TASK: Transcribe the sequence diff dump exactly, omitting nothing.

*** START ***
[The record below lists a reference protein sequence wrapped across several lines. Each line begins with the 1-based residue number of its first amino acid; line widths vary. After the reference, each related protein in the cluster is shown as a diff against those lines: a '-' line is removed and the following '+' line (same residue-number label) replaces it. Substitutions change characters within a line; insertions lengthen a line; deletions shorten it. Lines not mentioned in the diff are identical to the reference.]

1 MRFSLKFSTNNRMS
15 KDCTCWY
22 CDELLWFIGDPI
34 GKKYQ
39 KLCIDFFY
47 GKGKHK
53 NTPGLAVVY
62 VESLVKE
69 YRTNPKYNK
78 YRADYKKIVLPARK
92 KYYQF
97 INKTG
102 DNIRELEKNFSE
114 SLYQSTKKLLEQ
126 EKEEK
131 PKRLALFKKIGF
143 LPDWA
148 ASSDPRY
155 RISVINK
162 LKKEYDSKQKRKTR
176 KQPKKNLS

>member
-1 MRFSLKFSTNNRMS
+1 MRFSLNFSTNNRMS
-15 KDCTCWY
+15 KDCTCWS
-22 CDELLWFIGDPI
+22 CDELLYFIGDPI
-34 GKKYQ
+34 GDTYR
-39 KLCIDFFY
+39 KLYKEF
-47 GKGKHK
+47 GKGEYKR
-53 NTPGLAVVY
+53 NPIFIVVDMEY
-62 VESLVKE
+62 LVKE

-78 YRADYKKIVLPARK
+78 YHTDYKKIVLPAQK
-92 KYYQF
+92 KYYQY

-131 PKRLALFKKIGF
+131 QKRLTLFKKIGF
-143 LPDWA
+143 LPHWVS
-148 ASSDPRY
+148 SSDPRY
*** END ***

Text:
[The record below lists a reference protein sequence wrapped across several lines. Each line begins with the 1-based residue number of its first amino acid; line widths vary. After the reference, each related protein in the cluster is shown as a diff against those lines: a '-' line is removed and the following '+' line (same residue-number label) replaces it. Substitutions change characters within a line; insertions lengthen a line; deletions shorten it. Lines not mentioned in the diff are identical to the reference.]

1 MRFSLKFSTNNRMS
15 KDCTCWY
22 CDELLWFIGDPI
34 GKKYQ
39 KLCIDFFY
47 GKGKHK
53 NTPGLAVVY
62 VESLVKE
69 YRTNPKYNK
78 YRADYKKIVLPARK
92 KYYQF
97 INKTG
102 DNIRELEKNFSE
114 SLYQSTKKLLEQ
126 EKEEK
131 PKRLALFKKIGF
143 LPDWA
148 ASSDPRY
155 RISVINK
162 LKKEYDSKQKRKTR
176 KQPKKNLS

>member
-1 MRFSLKFSTNNRMS
+1 MRFSLNFSTNNRMS
-15 KDCTCWY
+15 KDCTCWS
-22 CDELLWFIGDPI
+22 CDELLYFIGDPI
-34 GKKYQ
+34 GDTYR
-39 KLCIDFFY
+39 KLYKEF
-47 GKGKHK
+47 GKGEYKR
-53 NTPGLAVVY
+53 NPIFIVVDMEY
-62 VESLVKE
+62 LVKE

-78 YRADYKKIVLPARK
+78 YHTDYKKIVLPAQK
-92 KYYQF
+92 KYYQY

-131 PKRLALFKKIGF
+131 QKRLTLFKKIGF
-143 LPDWA
+143 LPHWVS
-148 ASSDPRY
+148 SSDPRY